C-AD Accelerator Physics Seminar

""Surface Impedance of Superconducting Radio Frequency (SRF) Materials""

Presented by Binping Xiao, CAD BNL

Friday, August 3, 2012, 4:00 pm — Bldg 911B, Large Conference Rm, Rm A202

Superconducting radio frequency (SRF) technology is widely adopted in particle accelerators. There remain many open questions, however, in developing a systematic understanding of the fundamental behavior of SRF materials. A facility that can measure the SRF properties of small samples in a range of 2~40 K temperature is needed in order to fully answer these questions. The Jefferson Lab surface impedance characterization (SIC) system has been designed to attempt to meet this requirement. It consists of a sapphire-loaded cylindrical Nb TE011 cavity at 7.4 GHz with a 50 mm diameter flat sample placed on a non-contacting end plate and uses a calorimetric technique to measure the radio frequency (RF) induced heat on the sample. Tests with polycrystalline and large grain bulk Nb samples have been done at <15 mT magnetic field. Microstructure analyses and SRF measurements of large scale epitaxial MgB2 films have been reported. The SRF properties of different film thicknesses (200 nm and 350 nm) were evaluated using SIC system under different temperatures and applied fields at 7.4 GHz. A surface resistance of 9±2 μΩ has been observed at 2.2 K.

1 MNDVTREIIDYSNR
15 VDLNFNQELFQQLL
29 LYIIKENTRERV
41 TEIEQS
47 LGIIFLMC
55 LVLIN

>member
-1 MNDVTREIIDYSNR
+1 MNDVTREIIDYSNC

Based on BCS theory with moving Cooper pairs, the electron states distribution at 0K and the probability of electron occupation with finite temperature have been derived and applied to anomalous skin effect theory to obtain the surface impedance of a superconductor under RF field. We present the numerical results for Nb.

Hosted by: Chuyu Liu

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